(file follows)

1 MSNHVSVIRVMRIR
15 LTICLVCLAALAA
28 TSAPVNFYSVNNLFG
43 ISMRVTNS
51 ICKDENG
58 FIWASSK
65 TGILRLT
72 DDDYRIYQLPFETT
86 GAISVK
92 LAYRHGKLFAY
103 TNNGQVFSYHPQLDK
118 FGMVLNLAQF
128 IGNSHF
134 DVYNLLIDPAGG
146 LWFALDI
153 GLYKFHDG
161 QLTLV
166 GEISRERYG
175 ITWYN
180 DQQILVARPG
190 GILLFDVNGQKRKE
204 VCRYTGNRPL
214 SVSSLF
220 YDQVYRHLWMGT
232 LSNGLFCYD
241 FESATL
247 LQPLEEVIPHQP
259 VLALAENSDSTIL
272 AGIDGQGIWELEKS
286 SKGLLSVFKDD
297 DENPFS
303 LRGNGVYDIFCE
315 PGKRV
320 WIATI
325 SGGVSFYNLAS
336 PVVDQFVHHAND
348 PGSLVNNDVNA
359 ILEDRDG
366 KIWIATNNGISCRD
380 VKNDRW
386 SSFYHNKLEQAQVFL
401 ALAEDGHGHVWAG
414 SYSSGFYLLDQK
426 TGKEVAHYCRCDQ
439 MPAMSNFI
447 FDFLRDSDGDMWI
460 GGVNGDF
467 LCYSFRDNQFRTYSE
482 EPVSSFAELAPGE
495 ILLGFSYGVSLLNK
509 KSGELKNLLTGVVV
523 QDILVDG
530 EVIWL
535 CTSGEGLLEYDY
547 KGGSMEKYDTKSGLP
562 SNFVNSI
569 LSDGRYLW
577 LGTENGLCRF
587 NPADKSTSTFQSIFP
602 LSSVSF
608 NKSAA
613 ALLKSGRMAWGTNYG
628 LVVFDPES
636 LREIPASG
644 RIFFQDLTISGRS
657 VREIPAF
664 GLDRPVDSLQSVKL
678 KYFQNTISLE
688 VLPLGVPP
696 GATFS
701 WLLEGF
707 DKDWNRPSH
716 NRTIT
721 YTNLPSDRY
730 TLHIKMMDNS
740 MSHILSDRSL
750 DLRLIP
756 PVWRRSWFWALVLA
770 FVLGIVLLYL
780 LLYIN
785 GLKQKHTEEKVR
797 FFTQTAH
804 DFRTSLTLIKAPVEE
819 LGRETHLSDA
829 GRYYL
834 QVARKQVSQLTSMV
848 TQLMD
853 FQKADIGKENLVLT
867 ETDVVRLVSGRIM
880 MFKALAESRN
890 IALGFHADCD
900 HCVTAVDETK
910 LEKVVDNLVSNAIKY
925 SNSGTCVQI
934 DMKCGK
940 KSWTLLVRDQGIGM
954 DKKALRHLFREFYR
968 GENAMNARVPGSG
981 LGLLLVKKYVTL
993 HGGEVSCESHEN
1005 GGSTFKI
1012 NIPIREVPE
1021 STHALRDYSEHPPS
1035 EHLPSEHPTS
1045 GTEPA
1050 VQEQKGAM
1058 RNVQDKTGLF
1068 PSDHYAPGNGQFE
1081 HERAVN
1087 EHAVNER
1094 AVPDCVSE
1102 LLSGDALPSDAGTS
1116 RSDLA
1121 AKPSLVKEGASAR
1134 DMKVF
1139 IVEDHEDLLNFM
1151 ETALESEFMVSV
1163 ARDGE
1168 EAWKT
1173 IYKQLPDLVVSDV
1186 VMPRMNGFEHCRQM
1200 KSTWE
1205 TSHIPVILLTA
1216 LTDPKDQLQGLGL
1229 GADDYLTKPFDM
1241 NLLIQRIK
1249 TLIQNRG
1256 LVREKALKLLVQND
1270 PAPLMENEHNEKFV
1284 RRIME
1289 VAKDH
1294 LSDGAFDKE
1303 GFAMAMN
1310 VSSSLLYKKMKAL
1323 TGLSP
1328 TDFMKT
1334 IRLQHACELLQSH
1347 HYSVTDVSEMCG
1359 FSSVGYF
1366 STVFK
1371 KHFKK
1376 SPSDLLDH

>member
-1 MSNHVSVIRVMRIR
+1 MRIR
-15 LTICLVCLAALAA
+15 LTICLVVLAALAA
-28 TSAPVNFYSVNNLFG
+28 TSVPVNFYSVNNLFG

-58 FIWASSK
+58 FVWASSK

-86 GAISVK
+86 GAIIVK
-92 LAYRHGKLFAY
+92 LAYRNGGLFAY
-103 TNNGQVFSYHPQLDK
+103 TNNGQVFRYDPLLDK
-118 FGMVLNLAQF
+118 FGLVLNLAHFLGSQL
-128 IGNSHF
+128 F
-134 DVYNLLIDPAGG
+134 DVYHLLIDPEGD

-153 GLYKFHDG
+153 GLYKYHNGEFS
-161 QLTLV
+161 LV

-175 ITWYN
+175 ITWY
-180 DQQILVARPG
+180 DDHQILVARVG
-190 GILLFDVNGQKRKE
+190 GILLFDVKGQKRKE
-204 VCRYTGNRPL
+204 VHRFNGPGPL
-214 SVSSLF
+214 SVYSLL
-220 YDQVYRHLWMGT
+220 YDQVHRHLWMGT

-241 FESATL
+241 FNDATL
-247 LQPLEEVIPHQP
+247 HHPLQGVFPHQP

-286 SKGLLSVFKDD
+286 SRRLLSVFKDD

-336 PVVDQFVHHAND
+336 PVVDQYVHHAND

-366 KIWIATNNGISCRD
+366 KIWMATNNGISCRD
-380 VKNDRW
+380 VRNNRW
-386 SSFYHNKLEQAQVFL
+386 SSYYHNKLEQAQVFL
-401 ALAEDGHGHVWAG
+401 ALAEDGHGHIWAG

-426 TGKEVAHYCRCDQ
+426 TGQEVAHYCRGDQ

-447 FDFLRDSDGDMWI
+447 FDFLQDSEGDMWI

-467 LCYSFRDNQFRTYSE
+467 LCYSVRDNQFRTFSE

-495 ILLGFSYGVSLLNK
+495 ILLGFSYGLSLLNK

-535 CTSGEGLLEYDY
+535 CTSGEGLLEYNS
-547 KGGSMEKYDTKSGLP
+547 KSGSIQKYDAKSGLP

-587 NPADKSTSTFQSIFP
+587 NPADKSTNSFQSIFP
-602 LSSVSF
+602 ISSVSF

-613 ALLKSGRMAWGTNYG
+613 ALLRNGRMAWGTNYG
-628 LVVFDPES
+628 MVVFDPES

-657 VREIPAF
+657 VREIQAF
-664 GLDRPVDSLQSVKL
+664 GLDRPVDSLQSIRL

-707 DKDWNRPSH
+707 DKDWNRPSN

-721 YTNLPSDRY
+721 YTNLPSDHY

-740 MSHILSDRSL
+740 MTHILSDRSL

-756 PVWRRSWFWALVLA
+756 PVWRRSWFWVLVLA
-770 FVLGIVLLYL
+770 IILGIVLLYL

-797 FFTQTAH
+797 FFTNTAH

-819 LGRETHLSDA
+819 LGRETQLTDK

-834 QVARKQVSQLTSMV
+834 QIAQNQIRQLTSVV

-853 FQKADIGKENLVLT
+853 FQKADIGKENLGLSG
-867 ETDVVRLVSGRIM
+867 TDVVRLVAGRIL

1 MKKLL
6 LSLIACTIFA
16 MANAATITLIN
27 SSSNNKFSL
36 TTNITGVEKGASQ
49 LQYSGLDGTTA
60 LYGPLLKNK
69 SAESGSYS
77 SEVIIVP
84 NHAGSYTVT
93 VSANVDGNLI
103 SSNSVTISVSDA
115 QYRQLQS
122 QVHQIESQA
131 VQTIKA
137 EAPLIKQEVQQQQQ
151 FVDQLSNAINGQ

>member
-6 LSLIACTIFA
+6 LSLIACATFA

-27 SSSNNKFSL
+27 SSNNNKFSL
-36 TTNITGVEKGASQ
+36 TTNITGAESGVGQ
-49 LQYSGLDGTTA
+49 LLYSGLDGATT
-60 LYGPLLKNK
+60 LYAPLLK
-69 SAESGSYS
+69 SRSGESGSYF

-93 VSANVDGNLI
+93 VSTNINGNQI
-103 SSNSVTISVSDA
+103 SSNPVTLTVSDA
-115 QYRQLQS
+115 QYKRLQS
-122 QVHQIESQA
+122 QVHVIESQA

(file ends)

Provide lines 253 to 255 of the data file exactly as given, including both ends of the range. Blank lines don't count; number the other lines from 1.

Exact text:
122 QVHQIESQA
131 VQTIKA
137 EAPLIKQEVQQQQQ